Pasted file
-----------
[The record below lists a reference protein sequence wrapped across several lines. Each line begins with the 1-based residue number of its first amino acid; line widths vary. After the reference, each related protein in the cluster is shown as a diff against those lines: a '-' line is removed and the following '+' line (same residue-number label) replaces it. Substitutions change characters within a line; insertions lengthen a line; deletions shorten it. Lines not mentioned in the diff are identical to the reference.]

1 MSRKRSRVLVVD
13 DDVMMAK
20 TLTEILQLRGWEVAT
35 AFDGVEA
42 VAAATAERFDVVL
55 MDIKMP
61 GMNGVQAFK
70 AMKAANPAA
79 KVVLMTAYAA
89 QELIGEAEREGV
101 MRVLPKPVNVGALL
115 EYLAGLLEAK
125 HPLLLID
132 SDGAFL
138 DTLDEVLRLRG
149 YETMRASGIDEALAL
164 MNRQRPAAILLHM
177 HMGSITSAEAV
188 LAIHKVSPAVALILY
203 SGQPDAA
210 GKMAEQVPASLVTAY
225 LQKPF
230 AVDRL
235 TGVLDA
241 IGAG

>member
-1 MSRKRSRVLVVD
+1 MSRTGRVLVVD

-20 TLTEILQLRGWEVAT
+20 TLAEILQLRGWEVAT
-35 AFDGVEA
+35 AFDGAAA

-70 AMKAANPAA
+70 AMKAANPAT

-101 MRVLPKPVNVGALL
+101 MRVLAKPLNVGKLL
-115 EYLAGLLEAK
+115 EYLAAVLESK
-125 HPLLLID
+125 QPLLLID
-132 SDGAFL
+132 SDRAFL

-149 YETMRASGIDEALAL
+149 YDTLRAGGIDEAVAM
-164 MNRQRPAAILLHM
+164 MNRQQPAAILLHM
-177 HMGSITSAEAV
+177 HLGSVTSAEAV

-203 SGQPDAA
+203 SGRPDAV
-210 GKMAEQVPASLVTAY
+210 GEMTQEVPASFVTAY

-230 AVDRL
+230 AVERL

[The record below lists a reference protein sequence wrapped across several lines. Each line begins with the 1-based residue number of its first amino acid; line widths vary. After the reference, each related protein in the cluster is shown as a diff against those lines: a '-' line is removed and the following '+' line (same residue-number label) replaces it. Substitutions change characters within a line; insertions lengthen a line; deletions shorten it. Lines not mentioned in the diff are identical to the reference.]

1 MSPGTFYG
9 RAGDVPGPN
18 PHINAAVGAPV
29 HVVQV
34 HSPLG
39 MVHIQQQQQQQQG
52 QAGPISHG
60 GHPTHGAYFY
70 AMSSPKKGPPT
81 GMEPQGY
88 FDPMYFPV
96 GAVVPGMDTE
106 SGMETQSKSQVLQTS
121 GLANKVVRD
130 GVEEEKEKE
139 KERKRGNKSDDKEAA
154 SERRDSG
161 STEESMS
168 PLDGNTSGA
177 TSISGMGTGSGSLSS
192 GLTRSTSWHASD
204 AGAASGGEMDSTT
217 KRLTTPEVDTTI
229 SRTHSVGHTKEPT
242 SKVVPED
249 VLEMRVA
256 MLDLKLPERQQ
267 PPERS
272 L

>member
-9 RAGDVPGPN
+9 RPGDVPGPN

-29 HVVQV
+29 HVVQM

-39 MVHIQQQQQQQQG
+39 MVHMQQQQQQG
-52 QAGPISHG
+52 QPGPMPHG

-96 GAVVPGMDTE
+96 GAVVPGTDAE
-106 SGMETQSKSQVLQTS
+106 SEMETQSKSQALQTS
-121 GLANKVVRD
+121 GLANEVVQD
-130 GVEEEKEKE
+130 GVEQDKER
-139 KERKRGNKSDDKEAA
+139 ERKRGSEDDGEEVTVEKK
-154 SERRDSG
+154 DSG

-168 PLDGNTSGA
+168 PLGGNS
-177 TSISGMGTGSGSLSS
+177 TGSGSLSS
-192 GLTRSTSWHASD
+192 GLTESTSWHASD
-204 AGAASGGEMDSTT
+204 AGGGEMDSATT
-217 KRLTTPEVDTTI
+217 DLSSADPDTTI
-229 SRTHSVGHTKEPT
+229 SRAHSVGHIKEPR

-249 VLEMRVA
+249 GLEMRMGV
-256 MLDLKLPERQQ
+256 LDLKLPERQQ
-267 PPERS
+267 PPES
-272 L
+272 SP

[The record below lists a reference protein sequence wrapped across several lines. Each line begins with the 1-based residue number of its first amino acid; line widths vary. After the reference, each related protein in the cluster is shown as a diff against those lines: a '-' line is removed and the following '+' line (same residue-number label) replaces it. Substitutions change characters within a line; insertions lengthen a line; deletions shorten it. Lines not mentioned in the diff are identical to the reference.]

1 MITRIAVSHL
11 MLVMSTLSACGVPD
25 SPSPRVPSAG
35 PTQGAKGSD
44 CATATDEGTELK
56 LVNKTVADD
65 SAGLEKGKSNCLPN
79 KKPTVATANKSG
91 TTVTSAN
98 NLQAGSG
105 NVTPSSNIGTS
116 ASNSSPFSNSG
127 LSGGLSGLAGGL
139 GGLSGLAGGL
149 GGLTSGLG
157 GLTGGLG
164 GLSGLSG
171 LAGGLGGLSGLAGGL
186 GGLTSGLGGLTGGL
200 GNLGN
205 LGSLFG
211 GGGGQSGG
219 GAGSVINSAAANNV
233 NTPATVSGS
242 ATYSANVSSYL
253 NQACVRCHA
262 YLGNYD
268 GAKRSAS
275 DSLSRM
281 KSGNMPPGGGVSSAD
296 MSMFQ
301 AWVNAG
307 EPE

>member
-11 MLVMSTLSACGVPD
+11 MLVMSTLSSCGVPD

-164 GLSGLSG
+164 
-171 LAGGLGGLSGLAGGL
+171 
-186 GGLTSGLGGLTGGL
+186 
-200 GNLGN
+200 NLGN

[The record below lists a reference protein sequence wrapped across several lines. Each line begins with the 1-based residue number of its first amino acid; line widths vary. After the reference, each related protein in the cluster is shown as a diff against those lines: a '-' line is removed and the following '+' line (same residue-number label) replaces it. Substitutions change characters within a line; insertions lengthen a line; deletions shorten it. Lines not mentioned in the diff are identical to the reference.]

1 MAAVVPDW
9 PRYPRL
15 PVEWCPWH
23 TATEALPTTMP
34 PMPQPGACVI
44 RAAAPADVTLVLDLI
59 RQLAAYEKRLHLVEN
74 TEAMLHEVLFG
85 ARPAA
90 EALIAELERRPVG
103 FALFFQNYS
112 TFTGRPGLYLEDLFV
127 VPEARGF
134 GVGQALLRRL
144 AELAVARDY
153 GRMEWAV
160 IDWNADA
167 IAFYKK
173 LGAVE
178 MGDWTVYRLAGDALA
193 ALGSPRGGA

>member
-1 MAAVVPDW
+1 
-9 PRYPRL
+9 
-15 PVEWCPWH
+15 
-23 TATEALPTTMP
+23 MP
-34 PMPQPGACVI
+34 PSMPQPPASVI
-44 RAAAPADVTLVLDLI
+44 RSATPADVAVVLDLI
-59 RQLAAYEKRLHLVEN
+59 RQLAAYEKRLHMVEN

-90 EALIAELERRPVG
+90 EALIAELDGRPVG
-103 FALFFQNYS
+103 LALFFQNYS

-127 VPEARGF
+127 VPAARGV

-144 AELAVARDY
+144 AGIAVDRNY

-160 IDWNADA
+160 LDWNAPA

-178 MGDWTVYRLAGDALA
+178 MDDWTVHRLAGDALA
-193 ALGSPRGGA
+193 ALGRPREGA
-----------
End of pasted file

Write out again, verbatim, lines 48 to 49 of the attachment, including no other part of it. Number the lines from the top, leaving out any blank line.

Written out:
-177 HMGSITSAEAV
+177 HLGSVTSAEAV